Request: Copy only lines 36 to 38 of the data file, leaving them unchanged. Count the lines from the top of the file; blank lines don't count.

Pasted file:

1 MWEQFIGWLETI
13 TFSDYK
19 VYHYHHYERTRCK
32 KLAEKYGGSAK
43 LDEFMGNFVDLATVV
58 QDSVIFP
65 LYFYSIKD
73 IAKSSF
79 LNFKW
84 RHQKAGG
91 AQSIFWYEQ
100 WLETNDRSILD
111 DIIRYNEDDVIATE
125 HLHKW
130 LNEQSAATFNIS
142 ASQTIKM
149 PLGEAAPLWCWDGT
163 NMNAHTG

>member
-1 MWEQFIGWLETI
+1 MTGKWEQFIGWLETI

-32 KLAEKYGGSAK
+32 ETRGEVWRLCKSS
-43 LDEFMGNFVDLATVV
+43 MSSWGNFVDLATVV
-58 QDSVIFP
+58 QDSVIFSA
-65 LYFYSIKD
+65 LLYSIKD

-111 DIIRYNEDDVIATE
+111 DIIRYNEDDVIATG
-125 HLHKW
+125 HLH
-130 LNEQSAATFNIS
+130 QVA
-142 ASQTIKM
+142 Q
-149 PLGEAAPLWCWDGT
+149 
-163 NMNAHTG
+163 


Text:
-142 ASQTIKM
+142 Q
-149 PLGEAAPLWCWDGT